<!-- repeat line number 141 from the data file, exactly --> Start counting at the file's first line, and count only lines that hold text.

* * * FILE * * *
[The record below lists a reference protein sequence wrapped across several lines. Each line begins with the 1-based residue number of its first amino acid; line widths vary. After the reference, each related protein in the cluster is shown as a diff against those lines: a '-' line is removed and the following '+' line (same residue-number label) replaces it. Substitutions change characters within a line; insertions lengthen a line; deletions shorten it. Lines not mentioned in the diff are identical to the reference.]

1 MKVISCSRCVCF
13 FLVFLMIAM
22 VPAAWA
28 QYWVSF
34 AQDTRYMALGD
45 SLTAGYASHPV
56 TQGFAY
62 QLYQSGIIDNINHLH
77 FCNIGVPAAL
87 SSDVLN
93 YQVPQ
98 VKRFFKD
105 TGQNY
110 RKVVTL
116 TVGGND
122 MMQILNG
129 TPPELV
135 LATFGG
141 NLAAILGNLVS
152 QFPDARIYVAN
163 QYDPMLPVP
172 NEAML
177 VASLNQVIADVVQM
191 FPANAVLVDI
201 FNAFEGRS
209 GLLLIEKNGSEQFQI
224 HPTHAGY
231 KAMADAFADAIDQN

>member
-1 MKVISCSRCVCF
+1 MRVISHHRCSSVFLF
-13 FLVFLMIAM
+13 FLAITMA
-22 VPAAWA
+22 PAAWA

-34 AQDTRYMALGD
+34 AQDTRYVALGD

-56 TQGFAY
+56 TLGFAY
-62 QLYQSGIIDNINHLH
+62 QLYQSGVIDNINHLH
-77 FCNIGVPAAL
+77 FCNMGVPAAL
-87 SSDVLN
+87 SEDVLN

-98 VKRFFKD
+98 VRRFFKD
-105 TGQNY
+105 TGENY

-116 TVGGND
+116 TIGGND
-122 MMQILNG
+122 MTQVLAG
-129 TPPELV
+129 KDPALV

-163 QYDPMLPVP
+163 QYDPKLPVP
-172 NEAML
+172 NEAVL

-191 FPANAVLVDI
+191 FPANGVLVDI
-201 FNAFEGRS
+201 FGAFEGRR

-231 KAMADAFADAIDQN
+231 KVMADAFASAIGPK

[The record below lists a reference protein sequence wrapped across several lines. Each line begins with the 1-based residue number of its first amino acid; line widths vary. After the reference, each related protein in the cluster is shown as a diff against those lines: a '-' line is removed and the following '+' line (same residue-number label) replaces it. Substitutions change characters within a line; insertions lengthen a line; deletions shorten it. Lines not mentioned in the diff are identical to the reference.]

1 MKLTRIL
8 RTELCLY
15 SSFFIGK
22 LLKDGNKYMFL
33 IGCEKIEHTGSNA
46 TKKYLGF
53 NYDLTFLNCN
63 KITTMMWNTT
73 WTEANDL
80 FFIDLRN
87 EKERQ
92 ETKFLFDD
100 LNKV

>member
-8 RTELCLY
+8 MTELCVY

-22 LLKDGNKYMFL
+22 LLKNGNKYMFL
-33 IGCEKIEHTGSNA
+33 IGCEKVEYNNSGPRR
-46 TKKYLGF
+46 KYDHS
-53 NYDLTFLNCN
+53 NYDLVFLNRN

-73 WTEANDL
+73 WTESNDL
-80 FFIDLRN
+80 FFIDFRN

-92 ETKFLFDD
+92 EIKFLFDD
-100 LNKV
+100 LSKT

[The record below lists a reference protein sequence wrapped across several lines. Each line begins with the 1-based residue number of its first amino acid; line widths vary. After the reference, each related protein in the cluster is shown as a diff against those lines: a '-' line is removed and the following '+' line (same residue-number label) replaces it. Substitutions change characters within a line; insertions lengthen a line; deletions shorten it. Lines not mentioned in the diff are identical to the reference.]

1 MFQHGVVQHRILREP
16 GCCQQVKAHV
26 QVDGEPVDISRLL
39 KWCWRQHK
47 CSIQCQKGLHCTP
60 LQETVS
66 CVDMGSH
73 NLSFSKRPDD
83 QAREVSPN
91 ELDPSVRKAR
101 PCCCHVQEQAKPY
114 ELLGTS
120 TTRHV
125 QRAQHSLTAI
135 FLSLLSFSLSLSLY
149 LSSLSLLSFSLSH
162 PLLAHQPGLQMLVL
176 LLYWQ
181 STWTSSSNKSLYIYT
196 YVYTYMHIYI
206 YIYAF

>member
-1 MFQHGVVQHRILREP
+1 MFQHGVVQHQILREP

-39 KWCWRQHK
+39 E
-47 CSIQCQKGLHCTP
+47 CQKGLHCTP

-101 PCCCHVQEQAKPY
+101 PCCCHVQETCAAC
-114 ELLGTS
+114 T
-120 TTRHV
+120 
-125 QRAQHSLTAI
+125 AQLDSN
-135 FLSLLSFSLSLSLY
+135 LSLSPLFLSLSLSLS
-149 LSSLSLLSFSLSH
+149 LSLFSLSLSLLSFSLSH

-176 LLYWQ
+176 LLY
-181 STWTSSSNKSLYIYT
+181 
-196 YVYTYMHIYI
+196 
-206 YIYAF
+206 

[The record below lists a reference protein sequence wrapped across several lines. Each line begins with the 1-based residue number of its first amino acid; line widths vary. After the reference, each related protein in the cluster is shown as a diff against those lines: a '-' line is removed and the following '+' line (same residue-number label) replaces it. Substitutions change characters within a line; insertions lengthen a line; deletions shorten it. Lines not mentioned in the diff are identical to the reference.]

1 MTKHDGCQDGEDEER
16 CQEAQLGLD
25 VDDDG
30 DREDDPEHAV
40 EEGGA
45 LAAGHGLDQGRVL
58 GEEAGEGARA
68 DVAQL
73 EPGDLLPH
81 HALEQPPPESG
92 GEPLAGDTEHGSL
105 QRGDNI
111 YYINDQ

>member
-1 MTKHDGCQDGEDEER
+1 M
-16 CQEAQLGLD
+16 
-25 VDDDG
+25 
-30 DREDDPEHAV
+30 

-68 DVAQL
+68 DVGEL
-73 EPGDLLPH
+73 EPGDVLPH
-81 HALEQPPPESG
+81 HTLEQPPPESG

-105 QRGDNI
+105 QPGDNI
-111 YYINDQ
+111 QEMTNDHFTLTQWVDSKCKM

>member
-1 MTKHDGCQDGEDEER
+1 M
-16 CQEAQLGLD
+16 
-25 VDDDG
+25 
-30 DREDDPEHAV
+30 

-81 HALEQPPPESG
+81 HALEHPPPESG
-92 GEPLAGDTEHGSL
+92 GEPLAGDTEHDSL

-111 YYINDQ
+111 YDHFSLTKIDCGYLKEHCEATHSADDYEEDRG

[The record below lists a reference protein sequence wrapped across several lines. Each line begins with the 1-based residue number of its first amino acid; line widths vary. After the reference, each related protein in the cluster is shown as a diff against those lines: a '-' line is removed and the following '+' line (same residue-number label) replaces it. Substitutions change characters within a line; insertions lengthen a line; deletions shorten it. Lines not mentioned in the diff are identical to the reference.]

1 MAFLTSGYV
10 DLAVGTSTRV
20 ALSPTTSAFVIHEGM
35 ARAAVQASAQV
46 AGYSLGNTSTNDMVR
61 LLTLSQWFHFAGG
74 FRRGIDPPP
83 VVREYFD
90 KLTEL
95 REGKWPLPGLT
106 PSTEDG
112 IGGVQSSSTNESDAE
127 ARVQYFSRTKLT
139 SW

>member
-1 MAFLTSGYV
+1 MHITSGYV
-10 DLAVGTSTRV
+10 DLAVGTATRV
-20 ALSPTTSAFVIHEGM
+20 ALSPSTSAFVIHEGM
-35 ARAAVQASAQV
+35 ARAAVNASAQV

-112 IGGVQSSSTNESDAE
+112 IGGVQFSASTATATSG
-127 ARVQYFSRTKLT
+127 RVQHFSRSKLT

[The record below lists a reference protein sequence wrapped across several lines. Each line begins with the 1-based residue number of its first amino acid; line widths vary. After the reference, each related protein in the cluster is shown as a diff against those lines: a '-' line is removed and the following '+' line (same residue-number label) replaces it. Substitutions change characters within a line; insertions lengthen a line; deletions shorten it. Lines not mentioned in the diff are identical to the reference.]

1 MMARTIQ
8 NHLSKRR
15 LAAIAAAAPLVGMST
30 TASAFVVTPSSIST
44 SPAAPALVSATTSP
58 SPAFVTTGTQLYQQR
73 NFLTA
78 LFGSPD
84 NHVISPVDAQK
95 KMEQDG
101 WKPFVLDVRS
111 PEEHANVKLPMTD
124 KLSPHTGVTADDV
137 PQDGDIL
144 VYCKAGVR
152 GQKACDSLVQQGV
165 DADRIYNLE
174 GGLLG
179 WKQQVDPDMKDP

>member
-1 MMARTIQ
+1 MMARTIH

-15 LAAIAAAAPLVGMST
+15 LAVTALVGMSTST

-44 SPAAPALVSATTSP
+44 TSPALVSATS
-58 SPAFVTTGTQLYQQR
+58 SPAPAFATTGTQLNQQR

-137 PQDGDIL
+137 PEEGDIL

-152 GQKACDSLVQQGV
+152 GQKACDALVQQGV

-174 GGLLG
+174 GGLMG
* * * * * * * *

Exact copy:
-176 LLYWQ